Reviews | Written by Paul Mount 13/02/2022

THE KING’S MAN

Released in 2015, Matthew Vaughn’s Kingsman: The Secret Service, based on the comic book series by Mark Millar and Dave Gibbons, was a refreshing blast of raucous madcap action, near-the-knuckle humour and lunatic four-colour spectacle. The film reminded audiences what they had been missing since James Bond had decided to get all angsty and poker-faced. Kingman: The Secret Service was fun. The 2017 sequel The Golden Circle was a bit more problematic; here Vaughn dialled everything up to hysteria mode and delivered a film that was far too smug and pleased with itself (with no real justification) and decided that following the success of the first film it could do whatever the hell it liked, including turning Sir Elton John into an acrobatic martial arts killing machine. Few were impressed and whilst the film performed well at the box office, Vaughn took a few lumps from those who felt that the series had become a little too queasily lairy and had drowned its initial cheeky charm in a sea of questionable sleaze and lowest-common-denominator lad's mag shenanigans. Whether by accident or design though, it seems as if Vaughn has learned his lesson – to some extent – in this third entry in the franchise, a prequel that takes us back to the early 1900s and presents a witty, wildly imaginative, and thrilling revisionist account of the events leading up to and during the horrors of the First World War without a bum joke in sight.

The King’s Man rather schizophrenically attempts to touch as many dramatic bases as it can and it gets away with it.  It nods at British colonialism without especially offering any commentary on it, it reminds us of the grim and unutterable horror of the war (scenes set in the trenches that sit slightly at odds with the comic book style elsewhere) and it gives us, in Ralph Fiennes, the best James Bond we never had as he indulges in fisticuffs and swordplay with Rasputin the Mad Monk and, later, the lunatic criminal mastermind the Shepherd who is determined to bring the world to its knees. It’s a big, barmy concoction that probably shouldn’t work and yet it does, sometimes quite magnificently. In 1902, the Duke of Oxford (Fiennes), having turned his back on military service, is working for the Red Cross and he and his family are delivering supplies to a concentration camp in the Boer War. A tragedy forces him to make a vow to protect his young son Conrad but twelve years later, Conrad (Harris Dickinson) is on the verge of manhood and is keen to spread his wings. His father, meanwhile, is ferociously cossetting the lad whilst covertly protecting the interests of the British Empire in the shadow of the looming Great War with the help of Shola (Djimon Hounsou) and Polly (Gemma Arterton), two of his servants. The film dances around the edges of real history when Oxford and Conrad are present when the rebel Gavrilo Pricip (Joel Basman) assassinates the Archduke Franz Ferdinand in Sarajevo, effectively lighting the fuse on World War 1. Behind the scenes, though, is the manipulative Shepherd, hidden away with his goats high on a remote hilltop and dispatching his agents, including Rasputin and Mata Hari (Valerie Pachner), to ensure that the world is plunged into chaos.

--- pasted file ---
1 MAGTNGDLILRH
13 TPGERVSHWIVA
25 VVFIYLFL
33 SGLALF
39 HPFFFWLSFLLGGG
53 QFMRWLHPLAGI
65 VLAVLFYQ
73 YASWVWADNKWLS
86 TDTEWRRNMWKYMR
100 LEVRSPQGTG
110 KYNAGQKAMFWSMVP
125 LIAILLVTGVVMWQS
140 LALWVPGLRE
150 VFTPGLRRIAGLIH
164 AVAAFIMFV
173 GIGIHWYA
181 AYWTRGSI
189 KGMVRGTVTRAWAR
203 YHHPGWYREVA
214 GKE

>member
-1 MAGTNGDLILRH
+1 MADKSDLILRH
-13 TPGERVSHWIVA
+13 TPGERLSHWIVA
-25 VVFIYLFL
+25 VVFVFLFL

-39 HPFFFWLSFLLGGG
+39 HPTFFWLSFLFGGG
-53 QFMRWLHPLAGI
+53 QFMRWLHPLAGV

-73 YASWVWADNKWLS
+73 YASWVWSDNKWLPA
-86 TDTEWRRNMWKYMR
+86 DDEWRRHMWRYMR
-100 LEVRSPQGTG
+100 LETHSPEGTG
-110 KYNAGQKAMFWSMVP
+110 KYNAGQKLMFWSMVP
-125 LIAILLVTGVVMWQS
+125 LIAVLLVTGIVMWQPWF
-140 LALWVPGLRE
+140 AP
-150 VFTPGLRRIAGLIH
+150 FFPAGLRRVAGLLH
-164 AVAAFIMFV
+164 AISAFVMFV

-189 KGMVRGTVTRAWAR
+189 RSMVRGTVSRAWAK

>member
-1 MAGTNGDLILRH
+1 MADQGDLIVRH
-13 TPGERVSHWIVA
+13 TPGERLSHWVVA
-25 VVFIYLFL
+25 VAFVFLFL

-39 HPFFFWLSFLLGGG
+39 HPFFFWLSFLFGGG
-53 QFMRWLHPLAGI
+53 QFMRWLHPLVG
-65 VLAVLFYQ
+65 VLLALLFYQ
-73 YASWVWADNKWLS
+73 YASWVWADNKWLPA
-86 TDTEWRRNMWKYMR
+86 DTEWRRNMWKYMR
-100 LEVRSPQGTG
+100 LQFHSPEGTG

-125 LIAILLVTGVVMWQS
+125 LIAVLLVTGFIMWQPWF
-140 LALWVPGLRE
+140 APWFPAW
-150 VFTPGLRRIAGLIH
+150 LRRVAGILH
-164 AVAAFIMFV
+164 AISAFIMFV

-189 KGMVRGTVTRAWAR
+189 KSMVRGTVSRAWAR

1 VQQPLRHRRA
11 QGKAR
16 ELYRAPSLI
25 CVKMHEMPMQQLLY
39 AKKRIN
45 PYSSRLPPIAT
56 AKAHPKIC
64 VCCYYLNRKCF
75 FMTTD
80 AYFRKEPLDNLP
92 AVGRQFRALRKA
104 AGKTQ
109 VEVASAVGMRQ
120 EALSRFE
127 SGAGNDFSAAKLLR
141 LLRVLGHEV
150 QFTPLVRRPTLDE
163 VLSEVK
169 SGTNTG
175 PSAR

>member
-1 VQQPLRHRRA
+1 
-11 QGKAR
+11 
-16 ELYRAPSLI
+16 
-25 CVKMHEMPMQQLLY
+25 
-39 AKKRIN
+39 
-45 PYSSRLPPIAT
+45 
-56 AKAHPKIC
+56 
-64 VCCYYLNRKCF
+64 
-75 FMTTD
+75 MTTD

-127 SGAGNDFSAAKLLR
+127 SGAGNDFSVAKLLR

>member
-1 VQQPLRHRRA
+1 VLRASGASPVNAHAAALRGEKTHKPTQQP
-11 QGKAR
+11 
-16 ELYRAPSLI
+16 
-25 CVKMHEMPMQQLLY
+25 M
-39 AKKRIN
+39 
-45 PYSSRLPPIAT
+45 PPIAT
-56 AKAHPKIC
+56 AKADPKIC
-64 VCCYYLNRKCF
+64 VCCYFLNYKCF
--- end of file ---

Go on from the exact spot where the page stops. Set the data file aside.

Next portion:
The beautifully-realised historical setting is a refreshing change from the glib modernism of the previous two entries in the series and it has encouraged Vaughn to reign in his baser tendencies to create an intriguing, absorbing, well-crafted adventure story that offers real excitement, tragedy, emotional drama, and characters who are well-rounded and believable that we can actually believe and invest in. The action scenes pulsate, of course, but they’re less front-and-centre here than usual and the emphasis is clearly on character and relationships and the occasional drift back into the extremes of the first two films never leads you to wish that Vaughn would stop when he’s pushed a good thing just that bit too far. Rhys Ifans is, however, quite extraordinary as Rasputin and the sequence where he fights Conrad, Oxford, and Shola at his Christmas party is very nearly the equal of any of the more outrageous scenes from the earlier films and is the only moment when it looks as if the film might tip into parody.

In the end, though, The King’s Man is a wonderful, surprising triumph, its climax leading to the proper formation of Oxford’s Kingsman Organisation itself and the enticing mid-credits promise of a sequel that poor box office might well have put paid to. But to he honest, we’d rather see more of this iteration of the Kingsman than another loud and laddish outing for Taron Egerton’s Eggsy and crew.  It’s a right royal treat guaranteed to blow those winter blues away.

The King's Man is streaming on Disney+ and on 4K, Blu-ray and DVD from February 21st.